A new report by Asian Development Bank (ADB), Moving from Risk to Resilience: Sustainable Urban Development in the Pacific, argues that efforts to improve urban management in the Pacific can improve both the quality of life in the region’s cities and towns and, at the same time, build greater resilience to natural hazards and climate change-induced events.
Le Lan, an environmental economist working on agricultural, environmental, and natural resources management in East Asia, answers questions about the heat waves that are rolling across parts of Asia and the rest of the world.
Jonathan Walters, an economist and senior advisor for the infrastructure consulting firm Castalia and Akiko Terada-Hagiwara, an ADB Principal Economist, answer questions on how to work through the issues towards decarbonization in Asia and the Pacific.
A year ago this last weekend, Typhoon Haiyan (locally known as Yolanda) hit the Philippines, the strongest tropical cyclone in recorded history. You may have heard about this tragedy via traditional media but it is likely you heard more about it through social media.
After a disappointing 2019 United Nations Climate Change Conference, there is a need to restore confidence that the intergovernmental process can deliver on mitigation, adaptation, and finance.
On World Water Day, it’s time to reflect on how several of Asia’s developing countries are especially vulnerable to floods. What can we do to better address this problem? Adopt a holistic approach to flood management and resilience.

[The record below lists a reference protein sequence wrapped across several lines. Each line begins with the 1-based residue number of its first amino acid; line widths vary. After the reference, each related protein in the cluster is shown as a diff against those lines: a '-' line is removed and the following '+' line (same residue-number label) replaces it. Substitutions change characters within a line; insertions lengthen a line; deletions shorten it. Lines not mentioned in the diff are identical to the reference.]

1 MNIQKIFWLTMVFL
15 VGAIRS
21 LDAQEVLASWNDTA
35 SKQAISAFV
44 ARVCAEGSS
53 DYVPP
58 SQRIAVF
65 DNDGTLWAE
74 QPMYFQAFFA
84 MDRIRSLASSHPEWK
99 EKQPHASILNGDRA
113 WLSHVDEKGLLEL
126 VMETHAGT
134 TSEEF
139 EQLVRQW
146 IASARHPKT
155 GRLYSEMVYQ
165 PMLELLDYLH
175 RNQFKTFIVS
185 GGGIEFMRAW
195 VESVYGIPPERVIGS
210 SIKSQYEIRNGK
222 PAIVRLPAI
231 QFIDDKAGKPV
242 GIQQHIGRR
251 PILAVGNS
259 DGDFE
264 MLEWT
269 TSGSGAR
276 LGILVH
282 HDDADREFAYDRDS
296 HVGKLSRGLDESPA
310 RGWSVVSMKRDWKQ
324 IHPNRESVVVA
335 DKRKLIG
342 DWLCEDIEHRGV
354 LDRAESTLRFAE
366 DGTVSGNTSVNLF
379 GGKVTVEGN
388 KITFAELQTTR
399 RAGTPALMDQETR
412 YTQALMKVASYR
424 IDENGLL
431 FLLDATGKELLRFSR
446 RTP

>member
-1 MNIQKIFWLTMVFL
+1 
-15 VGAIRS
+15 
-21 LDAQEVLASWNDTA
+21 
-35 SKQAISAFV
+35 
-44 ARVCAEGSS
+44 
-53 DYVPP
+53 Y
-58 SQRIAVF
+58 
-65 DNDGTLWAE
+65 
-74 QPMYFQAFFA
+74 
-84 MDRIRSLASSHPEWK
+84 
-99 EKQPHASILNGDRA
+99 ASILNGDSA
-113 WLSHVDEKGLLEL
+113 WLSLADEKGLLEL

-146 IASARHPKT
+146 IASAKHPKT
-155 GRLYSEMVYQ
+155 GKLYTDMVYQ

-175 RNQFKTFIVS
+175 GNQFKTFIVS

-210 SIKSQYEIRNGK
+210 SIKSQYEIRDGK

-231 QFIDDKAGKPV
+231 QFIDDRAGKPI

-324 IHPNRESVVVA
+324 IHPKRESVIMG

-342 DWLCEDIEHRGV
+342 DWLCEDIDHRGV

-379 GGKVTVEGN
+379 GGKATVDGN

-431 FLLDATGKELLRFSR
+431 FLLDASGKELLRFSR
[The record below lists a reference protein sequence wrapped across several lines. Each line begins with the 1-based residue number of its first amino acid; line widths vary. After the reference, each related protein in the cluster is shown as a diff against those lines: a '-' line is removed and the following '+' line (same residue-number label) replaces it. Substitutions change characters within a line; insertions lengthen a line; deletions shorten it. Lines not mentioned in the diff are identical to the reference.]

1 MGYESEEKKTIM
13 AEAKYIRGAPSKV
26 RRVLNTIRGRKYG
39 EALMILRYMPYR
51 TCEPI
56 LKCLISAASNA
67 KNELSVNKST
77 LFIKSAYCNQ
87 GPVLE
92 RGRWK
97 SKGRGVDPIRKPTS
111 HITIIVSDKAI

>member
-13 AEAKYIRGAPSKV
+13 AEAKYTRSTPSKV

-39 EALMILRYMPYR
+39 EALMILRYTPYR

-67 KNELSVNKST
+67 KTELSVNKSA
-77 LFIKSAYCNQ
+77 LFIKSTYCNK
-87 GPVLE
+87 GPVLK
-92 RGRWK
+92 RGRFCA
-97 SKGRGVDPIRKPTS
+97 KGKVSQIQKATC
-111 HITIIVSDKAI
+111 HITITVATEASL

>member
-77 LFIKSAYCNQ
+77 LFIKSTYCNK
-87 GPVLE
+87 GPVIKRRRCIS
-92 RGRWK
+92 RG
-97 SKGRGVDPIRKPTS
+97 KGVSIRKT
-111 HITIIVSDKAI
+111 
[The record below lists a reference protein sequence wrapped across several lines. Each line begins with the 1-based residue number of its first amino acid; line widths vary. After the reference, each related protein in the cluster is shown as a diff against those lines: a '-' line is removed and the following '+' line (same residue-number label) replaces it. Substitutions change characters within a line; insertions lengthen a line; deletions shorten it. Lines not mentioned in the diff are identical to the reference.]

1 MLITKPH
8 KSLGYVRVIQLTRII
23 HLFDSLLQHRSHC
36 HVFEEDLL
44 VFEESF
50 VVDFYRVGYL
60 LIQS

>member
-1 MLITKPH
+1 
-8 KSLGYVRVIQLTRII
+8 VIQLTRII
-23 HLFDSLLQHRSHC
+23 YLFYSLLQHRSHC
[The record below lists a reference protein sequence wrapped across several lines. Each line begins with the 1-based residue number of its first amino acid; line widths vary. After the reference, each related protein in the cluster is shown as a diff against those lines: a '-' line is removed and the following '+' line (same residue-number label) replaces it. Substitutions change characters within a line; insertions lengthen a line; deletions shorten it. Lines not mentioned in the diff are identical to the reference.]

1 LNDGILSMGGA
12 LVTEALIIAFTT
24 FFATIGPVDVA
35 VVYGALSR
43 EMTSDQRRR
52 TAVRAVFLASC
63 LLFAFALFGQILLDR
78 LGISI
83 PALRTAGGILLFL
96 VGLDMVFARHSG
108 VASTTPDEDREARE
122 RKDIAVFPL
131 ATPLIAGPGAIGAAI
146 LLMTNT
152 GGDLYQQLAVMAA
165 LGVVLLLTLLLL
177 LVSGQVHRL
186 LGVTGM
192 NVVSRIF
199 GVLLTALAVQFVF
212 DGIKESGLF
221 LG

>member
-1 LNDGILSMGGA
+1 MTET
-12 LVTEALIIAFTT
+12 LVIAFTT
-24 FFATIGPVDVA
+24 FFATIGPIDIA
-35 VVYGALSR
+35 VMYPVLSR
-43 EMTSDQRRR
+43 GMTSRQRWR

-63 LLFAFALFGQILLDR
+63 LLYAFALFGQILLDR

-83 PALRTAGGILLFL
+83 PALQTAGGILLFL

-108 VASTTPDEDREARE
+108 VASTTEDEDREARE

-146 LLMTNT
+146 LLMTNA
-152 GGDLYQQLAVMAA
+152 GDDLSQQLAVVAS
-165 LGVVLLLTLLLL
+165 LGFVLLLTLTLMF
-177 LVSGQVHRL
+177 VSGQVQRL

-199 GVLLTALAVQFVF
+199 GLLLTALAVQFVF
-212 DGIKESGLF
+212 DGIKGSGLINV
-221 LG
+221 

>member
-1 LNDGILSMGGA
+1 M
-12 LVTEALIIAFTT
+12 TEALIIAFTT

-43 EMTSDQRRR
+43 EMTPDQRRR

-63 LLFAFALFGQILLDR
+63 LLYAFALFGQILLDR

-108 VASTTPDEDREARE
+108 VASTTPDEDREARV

A set of reports by the Intergovernmental Panel on Climate Change (IPCC), the last of which was released on November 2, 2014, sets the scene for governments to renew their efforts on the issue through ambitious commitments for a comprehensive climate agreement in Paris in December 2015.
The recent formal pledging session for the Green Climate Fund (GCF)—more than $9 billion in just 5 months—is by far the most successful resource mobilization ever seen for a multilateral climate fund. The US has pledged $3 billion, followed by Japan ($1.5 billion), UK ($1.13 billion), and Germany and France (with $1 billion each). Four developing countries—Indonesia, Mexico, Mongolia, and Panama—have made pledges, breaking the traditional donor boundaries.
Over the past couple of decades, no one can deny that the Asia and Pacific region has represented a remarkable success story. Absolute poverty levels have fallen significantly and the region is on course to achieve a number of Millennium Development Goals (MDGs).
Immediate action is needed on climate change and we must overcome skepticism.